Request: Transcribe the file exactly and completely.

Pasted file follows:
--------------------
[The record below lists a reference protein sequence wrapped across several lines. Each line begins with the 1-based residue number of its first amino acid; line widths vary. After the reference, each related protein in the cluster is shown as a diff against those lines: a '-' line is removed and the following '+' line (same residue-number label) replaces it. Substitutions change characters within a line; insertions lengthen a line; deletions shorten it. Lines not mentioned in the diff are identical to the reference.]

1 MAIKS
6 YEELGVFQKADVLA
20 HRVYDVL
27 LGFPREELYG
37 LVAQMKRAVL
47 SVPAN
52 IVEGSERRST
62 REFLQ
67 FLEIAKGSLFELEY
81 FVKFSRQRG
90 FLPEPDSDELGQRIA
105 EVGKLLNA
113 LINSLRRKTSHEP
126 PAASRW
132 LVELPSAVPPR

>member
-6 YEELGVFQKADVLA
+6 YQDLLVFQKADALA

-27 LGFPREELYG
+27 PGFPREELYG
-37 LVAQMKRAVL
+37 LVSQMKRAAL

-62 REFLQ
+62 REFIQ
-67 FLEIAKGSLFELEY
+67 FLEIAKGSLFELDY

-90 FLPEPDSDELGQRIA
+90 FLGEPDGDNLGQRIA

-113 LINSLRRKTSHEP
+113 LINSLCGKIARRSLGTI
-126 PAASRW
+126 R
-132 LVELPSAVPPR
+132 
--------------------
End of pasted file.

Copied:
[The record below lists a reference protein sequence wrapped across several lines. Each line begins with the 1-based residue number of its first amino acid; line widths vary. After the reference, each related protein in the cluster is shown as a diff against those lines: a '-' line is removed and the following '+' line (same residue-number label) replaces it. Substitutions change characters within a line; insertions lengthen a line; deletions shorten it. Lines not mentioned in the diff are identical to the reference.]

1 MAIKS
6 YEELGVFQKADVLA
20 HRVYDVL
27 LGFPREELYG
37 LVAQMKRAVL
47 SVPAN
52 IVEGSERRST
62 REFLQ
67 FLEIAKGSLFELEY
81 FVKFSRQRG
90 FLPEPDSDELGQRIA
105 EVGKLLNA
113 LINSLRRKTSHEP
126 PAASRW
132 LVELPSAVPPR

>member
-6 YEELGVFQKADVLA
+6 YQDLLVFQKADALA

-27 LGFPREELYG
+27 PGFPREELYG
-37 LVAQMKRAVL
+37 LVSQMKRAAL

-62 REFLQ
+62 REFIQ
-67 FLEIAKGSLFELEY
+67 FLEIAKGSLFELDY

-90 FLPEPDSDELGQRIA
+90 FLGEPDGDNLGQRIA

-113 LINSLRRKTSHEP
+113 LINSLCGKIARRSLGTI
-126 PAASRW
+126 R
-132 LVELPSAVPPR
+132 